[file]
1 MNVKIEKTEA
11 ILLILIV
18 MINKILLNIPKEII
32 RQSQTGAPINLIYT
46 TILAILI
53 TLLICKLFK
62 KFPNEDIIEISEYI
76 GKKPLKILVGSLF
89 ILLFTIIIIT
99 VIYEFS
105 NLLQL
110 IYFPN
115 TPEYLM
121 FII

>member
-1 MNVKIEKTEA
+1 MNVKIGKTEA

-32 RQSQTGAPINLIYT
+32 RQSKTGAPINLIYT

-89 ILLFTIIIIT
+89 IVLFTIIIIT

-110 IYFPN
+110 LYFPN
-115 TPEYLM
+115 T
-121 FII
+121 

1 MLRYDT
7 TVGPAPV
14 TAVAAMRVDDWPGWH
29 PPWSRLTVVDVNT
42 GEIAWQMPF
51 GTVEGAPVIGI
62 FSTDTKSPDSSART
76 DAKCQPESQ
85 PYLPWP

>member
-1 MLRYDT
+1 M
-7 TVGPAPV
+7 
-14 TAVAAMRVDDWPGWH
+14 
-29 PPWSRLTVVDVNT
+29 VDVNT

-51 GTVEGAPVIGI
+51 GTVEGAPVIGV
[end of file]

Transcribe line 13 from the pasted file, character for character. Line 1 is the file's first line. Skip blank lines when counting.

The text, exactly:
115 TPEYLM